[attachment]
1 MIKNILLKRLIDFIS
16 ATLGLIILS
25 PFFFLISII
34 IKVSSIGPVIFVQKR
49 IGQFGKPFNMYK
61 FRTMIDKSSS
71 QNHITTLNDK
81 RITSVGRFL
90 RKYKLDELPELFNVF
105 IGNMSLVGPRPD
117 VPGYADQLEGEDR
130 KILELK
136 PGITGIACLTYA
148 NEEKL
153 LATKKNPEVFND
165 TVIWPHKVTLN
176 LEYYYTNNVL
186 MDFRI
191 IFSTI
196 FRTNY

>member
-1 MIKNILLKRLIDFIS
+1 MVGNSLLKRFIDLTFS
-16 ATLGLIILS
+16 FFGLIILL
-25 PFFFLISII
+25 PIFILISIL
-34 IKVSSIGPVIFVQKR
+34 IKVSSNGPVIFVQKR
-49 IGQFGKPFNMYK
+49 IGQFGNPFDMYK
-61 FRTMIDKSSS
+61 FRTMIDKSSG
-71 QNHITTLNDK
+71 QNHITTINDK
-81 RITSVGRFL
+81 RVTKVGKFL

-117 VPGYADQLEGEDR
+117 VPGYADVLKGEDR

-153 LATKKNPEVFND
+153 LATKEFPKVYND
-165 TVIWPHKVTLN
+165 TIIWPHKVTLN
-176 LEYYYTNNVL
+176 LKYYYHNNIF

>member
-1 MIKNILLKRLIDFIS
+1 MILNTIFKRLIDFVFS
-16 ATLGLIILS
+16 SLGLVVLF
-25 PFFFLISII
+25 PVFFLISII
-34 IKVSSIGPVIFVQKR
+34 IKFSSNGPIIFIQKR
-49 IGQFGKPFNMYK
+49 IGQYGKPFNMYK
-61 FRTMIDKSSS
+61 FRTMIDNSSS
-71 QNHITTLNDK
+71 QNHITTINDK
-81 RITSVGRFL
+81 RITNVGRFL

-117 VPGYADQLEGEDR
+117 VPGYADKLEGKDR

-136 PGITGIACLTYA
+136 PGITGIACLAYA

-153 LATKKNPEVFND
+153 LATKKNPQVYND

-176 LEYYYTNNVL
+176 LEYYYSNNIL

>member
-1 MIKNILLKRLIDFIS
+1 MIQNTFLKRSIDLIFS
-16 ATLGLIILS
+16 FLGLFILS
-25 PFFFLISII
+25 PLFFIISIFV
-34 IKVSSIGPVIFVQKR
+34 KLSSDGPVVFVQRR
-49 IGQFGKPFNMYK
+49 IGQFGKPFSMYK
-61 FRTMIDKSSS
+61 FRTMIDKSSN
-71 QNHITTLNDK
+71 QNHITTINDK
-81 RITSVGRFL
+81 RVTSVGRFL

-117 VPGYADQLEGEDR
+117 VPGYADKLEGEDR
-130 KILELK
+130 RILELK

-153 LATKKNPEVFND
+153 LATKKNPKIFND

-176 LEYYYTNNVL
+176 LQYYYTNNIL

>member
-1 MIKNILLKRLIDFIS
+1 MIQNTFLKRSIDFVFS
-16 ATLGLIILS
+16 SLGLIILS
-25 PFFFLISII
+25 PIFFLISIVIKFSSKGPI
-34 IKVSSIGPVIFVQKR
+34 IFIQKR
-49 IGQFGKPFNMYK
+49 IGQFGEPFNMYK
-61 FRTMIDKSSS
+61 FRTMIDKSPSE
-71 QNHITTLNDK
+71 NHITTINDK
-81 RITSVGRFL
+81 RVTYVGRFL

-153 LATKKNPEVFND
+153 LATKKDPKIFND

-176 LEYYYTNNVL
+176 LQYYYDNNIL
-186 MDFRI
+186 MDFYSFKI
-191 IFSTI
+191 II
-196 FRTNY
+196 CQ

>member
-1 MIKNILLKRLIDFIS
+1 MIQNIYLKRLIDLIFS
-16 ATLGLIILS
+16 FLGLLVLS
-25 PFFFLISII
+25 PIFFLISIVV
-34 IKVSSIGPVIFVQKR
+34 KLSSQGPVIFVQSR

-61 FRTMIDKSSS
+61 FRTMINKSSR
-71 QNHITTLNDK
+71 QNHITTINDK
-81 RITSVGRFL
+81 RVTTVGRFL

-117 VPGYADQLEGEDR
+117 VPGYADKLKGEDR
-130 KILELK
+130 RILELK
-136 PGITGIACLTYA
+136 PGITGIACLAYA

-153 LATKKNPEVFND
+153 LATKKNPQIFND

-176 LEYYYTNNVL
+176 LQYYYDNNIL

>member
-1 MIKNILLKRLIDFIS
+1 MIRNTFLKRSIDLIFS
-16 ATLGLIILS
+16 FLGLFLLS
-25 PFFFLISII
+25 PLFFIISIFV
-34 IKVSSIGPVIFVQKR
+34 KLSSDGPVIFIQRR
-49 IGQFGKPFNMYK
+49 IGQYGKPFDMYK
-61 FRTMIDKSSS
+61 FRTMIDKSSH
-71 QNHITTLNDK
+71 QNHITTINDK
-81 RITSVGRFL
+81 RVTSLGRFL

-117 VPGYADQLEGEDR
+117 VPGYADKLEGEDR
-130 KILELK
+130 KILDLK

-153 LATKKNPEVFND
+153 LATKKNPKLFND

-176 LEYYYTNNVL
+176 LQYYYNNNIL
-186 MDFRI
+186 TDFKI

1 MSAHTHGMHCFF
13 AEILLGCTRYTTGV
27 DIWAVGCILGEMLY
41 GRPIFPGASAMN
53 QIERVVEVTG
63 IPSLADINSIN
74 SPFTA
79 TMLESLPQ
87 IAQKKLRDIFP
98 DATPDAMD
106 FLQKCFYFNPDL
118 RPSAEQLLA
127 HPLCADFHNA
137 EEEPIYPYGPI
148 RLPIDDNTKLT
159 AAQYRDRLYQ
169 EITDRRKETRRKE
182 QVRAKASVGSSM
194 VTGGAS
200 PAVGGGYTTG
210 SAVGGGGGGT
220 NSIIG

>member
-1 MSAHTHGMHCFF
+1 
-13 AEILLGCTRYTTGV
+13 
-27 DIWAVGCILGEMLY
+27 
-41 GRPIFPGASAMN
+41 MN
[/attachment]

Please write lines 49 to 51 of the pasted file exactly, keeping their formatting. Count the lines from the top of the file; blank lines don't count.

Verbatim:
-16 ATLGLIILS
+16 SLGLVVLF
-25 PFFFLISII